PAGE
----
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UK politicians suggest new law to stop PS5 and Xbox Series X scalpers

Using bots to buy new consoles and resell them may become illegal in the future, if a group of Scottish MPs have their way.

If you get angry every time you read a story about scalpers selling next gen consoles at inflated prices, while grumbling that there ‘should be a law against it’, then you might just get your wish.

A motion has been tabled by six Scottish National Party MPs that describes legislation that would prevent consoles from being bought in bulk and sold at inflated prices.

‘This House believes that new releases of gaming consoles and computer components should be available to all customers at no more than the Manufacturer’s Recommended Retail Price, and not be bought in bulk by the use of automated bots which often circumvent maximum purchase quantities imposed by the retailer,’ reads the early day motion.

The motion calls on the Government to bring forward proposals similar to those introduced to prevent ticket scalping and to make the resale of items purchased by a bot illegal.

The text of the motion all seems perfectly reasonable and appears to understand the problem well, stating that, if put into law, it would deny ‘unscrupulous vendors the chance to make themselves vast profits at the expense of genuine gamers and computer users, while also deterring fraudulent cybercriminal activity.’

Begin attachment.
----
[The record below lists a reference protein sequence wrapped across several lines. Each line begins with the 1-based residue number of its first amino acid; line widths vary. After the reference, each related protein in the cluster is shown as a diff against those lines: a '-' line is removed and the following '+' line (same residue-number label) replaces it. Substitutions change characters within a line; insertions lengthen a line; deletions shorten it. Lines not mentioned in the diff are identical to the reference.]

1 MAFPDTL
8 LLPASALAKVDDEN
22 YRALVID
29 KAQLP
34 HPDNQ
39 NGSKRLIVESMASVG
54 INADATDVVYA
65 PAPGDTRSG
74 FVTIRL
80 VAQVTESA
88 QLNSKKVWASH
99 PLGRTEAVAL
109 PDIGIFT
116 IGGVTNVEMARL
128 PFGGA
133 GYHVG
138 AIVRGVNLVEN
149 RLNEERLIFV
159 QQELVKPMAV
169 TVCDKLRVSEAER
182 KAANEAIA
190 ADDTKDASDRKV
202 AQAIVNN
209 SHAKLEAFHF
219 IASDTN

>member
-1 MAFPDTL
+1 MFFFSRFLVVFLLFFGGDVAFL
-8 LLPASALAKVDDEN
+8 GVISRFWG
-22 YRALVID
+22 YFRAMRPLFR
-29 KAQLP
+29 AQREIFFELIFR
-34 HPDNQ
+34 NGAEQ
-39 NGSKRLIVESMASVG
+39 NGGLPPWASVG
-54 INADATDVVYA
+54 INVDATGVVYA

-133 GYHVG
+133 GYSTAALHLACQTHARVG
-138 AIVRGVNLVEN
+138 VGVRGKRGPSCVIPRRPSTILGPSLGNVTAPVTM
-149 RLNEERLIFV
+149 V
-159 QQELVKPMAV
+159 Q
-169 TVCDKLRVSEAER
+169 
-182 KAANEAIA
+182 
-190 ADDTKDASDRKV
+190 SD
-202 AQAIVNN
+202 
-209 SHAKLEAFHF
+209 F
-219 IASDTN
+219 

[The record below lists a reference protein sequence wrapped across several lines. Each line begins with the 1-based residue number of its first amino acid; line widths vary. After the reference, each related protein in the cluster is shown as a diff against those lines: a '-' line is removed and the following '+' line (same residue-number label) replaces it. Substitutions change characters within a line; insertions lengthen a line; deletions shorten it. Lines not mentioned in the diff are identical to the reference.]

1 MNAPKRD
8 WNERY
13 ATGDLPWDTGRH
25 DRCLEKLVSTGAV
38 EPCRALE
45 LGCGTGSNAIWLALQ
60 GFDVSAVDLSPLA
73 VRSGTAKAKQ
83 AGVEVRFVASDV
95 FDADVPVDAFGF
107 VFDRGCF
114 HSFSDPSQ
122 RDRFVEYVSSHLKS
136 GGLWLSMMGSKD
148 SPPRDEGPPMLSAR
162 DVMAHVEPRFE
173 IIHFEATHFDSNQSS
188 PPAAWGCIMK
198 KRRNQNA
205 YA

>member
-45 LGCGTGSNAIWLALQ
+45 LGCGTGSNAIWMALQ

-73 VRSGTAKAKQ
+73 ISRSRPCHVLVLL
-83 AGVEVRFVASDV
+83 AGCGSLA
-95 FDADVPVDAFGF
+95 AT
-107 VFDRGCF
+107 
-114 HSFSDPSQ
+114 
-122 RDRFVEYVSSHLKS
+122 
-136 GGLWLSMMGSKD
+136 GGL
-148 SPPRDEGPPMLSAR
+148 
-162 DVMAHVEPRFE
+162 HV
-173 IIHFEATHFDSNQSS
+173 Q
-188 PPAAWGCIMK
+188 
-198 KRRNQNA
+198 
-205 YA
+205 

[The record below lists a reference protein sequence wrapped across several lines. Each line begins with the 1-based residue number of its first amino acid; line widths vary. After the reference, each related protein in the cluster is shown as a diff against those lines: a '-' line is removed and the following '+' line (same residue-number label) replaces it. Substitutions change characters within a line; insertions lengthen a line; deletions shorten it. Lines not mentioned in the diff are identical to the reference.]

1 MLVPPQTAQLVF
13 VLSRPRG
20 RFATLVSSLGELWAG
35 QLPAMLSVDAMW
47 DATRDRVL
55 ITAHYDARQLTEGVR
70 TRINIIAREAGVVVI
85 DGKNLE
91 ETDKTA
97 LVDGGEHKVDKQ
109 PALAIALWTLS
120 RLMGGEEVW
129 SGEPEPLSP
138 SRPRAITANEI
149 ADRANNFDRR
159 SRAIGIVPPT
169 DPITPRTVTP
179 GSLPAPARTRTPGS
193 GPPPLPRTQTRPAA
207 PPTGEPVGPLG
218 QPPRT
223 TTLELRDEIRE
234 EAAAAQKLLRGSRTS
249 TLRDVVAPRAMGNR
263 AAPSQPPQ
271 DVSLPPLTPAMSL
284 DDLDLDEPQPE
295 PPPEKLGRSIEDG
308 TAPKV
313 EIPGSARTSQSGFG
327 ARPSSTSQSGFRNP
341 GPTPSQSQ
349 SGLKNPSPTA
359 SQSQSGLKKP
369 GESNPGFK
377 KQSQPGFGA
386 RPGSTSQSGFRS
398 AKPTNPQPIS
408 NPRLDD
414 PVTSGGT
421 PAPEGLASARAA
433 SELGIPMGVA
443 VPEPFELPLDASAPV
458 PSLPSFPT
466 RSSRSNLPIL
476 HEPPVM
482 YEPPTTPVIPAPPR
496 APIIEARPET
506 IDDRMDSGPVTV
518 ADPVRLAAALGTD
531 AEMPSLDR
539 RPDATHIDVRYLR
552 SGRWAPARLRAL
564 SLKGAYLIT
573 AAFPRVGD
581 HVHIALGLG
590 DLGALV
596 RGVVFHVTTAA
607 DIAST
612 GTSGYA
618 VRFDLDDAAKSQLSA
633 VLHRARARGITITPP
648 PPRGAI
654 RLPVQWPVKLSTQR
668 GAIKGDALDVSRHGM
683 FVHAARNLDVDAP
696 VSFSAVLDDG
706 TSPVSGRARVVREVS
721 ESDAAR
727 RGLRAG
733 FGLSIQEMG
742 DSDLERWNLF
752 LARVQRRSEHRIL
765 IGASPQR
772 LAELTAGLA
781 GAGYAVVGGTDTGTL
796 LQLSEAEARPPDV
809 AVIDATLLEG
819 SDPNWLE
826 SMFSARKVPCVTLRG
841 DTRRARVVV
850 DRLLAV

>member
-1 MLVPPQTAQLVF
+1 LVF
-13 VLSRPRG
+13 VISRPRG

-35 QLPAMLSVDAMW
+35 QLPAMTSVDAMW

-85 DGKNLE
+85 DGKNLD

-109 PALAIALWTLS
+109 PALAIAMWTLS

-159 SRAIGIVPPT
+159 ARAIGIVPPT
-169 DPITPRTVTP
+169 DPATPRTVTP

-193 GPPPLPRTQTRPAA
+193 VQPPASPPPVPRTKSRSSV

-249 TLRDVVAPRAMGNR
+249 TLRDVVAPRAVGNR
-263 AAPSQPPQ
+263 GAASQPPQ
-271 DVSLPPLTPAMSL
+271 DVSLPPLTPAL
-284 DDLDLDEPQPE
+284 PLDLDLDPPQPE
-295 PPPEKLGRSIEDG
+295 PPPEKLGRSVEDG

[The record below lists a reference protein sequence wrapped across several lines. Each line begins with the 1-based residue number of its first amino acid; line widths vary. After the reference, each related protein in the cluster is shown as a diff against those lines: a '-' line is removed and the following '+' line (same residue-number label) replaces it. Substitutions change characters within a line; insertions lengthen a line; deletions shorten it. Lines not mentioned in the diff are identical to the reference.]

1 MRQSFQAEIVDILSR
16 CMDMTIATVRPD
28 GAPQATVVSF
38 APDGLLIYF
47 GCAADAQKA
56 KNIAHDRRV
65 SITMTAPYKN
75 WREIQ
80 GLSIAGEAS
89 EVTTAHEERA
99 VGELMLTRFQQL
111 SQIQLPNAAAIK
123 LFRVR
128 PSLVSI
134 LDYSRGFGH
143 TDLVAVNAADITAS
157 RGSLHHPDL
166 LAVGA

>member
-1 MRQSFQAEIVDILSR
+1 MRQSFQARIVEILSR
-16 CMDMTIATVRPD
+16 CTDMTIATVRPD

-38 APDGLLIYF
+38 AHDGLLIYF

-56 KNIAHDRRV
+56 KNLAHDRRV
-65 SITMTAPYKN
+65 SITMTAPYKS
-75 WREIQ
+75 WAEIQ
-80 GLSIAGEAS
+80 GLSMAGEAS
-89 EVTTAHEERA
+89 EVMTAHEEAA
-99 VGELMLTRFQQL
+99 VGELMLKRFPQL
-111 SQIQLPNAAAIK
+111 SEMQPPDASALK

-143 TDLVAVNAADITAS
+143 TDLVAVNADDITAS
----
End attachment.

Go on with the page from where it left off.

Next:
Whether the motion will actually become law is difficult to say but it’s a little worrying that the bill currently has no backing from any Conservative or Labour MPs.

It’s hard to imagine anyone would be against the law, especially given the existing restrictions against ticket scalping, but then again there are more important things that MPs are, hopefully, dealing with at the moment.

Barring the odd moral panic, the UK government rarely has much to say about video games but did look seriously into the questions of loot boxes, with EA making their absurd ‘surprise mechanics’ statement in front of the Digital, Culture, Media, and Sport Committee last year.

Nothing much seemed to come of that at first, but the government is supposedly still looking into the issue and may end up banning loot boxes, as some other countries such as Belgium have already done.

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